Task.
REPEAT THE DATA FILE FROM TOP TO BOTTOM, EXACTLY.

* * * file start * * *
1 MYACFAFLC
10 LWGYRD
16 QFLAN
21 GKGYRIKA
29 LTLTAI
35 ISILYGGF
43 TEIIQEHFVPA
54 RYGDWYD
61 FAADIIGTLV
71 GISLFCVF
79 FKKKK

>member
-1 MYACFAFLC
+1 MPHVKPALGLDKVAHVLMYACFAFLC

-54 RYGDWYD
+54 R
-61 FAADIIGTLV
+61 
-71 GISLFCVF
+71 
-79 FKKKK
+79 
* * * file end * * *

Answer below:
1 MYACFAFLC
10 LWGYRD
16 QFLAN
21 GKGYRIKA
29 LTLTAI
35 ISILYGGF
43 TEIIQEHFVPA
54 RYGDWYD
61 FAADIIGTLV
71 GISLFCVF
79 FKKKK

>member
-1 MYACFAFLC
+1 MPHVKPALGLDKVAHVLMYACFAFLC

-54 RYGDWYD
+54 R
-61 FAADIIGTLV
+61 
-71 GISLFCVF
+71 
-79 FKKKK
+79 